Mini Trade with Dodgers
OK, my megatrade proposal didn’t go over too well … so let’s pare it down:
Mets trade Luis Castillo to the Dodgers straight up for Andruw Jones.
Would you do this deal?
Jones’ eternal smirk drove me nuts when he wore an Atlanta Braves uniform, but I got used to Tom Glavine’s condescending facial expressions. I’ll smirk with Jones if he can hit 30 HRs again.
Which of course is the big question: is Andruw Jones finished, or is there something left?
Personally, I think Jones is poised to make a comeback — which is why am I so infatuated with Jones lately.
First of all, Jones will be in the walk year of his contract, and that, in addition to wanting to erase 2008, should be motivating factors for him this winter. One must only look to the offseason preceding his previous walk year, when he lost 30 pounds and was in the best shape of his life. It didn’t help — he had the worst year of his career — but it did prove that Jones can be motivated by free agency.
Secondly, his incredibly awful 2008 season was due more to a combination of health and internal pressure, than in any loss of skills. Jones came into spring training overweight, consequently injured his right knee, tried to play through it, had surgery, then came back from knee surgery too early, and reinjured it. For those who have never played baseball, the right knee is key for a righthanded hitter — all great hitters have the ability to keep their weight “back”, and for a RH hitter, “back” means on top of the right leg. If that leg is not strong, a hitter will transfer his weight too early to the front (left) leg, and be ahead of pitches. The swing mechanics will be affected, as well as bat speed. You can’t have bat speed without good weight transfer.
In addition to his physical health, Jones was his own worst enemy in terms of putting pressure on himself to fulfill his extraordinary contract and be “the guy” in LA. Playing outside the Atlanta organization for the first time in his life — outside his comfort zone, away from the leadership and confidence of Bobby Cox — had to affect him as well. He admitted he felt the need to prove himself in LA. It can be argued that for those reasons he might not be suited for playing in New York City. But, he would be embraced if he came to the Mets in return for fan unfavorite Luis Castillo, and wouldn’t have to be counted on to be a star — he’d be asked to bat behind Carlos Beltran and Carlos Delgado, possibly behind Ryan Church as well. Expectations would be very low, compared to when he joined the Dodgers.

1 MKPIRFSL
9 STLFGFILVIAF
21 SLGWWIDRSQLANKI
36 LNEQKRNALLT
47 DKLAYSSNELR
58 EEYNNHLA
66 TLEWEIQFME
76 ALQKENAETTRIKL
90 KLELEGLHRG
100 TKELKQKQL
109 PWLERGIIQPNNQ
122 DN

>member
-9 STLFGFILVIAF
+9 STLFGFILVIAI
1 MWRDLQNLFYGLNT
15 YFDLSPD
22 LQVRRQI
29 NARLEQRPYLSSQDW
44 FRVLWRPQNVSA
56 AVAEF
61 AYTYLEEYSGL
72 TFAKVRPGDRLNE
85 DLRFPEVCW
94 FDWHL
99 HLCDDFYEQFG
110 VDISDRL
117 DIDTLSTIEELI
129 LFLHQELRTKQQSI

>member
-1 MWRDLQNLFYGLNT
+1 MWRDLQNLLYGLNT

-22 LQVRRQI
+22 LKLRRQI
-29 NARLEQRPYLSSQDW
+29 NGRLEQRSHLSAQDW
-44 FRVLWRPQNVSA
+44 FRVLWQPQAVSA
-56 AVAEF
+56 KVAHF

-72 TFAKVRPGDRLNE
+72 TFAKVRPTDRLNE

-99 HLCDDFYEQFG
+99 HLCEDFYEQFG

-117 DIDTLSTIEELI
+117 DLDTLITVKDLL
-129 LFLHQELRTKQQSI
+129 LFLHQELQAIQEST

While he probably won’t hit 50 homers again, it’s not out of the question to think he’ll hit at least half that many — IF he’s healthy. Further, he has hit fifty bombs before, so it wouldn’t be shocking if hit 35. Think of it this way: where would the Mets be if they had TWO Carlos Delgados in their lineup? Because that is essentially what you have with Andruw Jones, in any year other than 2008.
There’s still the issue of convincing the Dodgers to take Castillo off the Mets’ hands in return for Jones. They should be in the market for a second baseman, as Jeff Kent is expected to walk. Re-read that sentence and understand what it means in regard to the Mets’ expected chase after Orlando Hudson. If the Dodgers acquired Castillo, it would remove them from the Hudson sweepstakes. Taking $15M off the books for 2009, in return for taking on $18M spread over three years, might give the Dodgers the flexibility to make an offer to Manny Ramirez. I’m no accountant, but I think the money men like to spread dollars out into the future if given the option.
The Manny issue would be key to the Dodgers dumping Jones, and not pursuing Hudson. Ramirez will likely require at minimum a 3-year, $75M commitment, and if the Dodgers put that out, they’ll need to shed some dollars AND find a way to fill second base … not to mention that they may try to bring back Casey Blake, Rafael Furcal, and Derek Lowe.
But then, there is Blake DeWitt, who looks like he might be able to handle second base full-time. Much depends on how confident the Dodgers are in DeWitt, and how badly they want to rid themselves of Jones — who has become as much a pariah among LA fans, if not moreso, as Castillo.